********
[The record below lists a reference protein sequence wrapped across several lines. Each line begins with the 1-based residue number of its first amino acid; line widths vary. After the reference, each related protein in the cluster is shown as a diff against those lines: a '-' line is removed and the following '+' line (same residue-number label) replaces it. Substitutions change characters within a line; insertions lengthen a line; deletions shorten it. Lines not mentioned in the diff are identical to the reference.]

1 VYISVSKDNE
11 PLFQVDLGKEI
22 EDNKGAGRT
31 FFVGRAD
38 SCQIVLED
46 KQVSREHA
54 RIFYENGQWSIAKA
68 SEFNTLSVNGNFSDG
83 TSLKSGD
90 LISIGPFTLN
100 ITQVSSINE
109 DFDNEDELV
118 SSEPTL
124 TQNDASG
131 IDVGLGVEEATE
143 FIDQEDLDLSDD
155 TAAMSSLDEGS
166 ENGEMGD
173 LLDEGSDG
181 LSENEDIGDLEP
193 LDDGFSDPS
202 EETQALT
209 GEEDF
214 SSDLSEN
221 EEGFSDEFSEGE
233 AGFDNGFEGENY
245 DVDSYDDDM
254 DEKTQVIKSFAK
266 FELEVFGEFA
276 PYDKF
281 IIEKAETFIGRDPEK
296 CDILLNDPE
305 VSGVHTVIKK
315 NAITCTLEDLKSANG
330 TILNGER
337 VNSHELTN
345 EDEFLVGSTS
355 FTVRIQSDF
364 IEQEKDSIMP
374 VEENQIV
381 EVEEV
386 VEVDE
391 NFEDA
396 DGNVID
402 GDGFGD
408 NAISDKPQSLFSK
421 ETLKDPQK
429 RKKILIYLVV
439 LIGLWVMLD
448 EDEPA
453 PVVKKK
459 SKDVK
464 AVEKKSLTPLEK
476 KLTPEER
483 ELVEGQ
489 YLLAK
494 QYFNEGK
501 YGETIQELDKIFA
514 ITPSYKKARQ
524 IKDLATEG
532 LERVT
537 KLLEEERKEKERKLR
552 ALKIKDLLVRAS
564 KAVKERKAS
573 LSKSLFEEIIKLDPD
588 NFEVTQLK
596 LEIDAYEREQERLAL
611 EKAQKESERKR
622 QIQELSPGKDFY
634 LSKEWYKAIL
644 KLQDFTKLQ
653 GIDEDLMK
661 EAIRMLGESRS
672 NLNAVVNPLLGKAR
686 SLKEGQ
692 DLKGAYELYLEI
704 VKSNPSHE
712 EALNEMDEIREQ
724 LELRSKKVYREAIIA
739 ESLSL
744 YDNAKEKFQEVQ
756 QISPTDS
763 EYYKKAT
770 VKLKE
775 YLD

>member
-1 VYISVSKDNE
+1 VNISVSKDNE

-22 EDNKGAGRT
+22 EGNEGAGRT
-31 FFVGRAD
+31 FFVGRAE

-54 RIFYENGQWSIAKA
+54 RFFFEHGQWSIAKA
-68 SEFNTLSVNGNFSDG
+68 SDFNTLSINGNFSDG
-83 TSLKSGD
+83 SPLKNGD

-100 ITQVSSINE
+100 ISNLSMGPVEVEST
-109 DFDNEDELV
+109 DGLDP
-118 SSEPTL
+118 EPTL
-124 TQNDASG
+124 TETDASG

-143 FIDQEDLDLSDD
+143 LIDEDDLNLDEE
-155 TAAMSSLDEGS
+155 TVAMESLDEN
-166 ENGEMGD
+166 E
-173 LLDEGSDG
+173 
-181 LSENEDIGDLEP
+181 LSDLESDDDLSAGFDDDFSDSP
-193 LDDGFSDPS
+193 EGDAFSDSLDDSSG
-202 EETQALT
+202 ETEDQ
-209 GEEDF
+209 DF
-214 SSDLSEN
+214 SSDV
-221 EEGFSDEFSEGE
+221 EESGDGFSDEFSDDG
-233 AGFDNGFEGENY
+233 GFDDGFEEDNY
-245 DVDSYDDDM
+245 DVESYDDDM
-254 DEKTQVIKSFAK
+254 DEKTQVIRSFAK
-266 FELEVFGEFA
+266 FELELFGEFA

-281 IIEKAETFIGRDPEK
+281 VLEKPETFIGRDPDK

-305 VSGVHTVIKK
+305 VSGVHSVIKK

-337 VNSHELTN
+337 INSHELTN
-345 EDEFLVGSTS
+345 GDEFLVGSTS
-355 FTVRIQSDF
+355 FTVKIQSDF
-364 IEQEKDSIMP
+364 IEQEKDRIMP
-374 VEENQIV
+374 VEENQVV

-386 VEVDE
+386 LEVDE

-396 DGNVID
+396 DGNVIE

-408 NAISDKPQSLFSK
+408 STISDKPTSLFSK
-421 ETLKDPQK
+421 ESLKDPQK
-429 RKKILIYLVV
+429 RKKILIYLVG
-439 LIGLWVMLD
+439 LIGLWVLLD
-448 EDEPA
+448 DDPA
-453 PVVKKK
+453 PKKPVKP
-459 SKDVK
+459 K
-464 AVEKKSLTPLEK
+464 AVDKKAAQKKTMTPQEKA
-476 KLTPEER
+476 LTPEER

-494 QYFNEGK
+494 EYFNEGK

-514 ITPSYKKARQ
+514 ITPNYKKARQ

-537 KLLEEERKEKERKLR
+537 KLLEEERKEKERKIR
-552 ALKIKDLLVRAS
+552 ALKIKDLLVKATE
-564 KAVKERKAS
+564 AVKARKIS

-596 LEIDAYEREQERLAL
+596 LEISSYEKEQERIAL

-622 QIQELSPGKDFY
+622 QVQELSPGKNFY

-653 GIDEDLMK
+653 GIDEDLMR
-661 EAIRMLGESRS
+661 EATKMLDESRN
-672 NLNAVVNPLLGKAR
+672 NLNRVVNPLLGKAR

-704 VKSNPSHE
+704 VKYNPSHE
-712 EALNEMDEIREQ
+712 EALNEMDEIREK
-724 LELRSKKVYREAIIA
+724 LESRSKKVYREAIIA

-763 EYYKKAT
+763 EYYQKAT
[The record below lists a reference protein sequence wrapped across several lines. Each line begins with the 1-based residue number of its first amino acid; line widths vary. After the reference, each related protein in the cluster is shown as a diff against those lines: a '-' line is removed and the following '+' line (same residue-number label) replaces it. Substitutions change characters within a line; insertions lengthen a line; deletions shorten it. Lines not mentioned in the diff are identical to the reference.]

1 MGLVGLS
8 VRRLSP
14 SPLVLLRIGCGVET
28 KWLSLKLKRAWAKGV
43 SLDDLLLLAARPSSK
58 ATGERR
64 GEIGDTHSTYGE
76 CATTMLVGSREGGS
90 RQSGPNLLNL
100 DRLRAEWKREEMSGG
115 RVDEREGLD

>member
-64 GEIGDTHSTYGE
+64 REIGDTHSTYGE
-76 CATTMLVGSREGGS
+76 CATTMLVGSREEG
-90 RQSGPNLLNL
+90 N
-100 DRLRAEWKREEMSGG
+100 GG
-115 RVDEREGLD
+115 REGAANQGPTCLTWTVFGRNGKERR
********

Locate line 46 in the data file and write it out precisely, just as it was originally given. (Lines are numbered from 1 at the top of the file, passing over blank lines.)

402 GDGFGD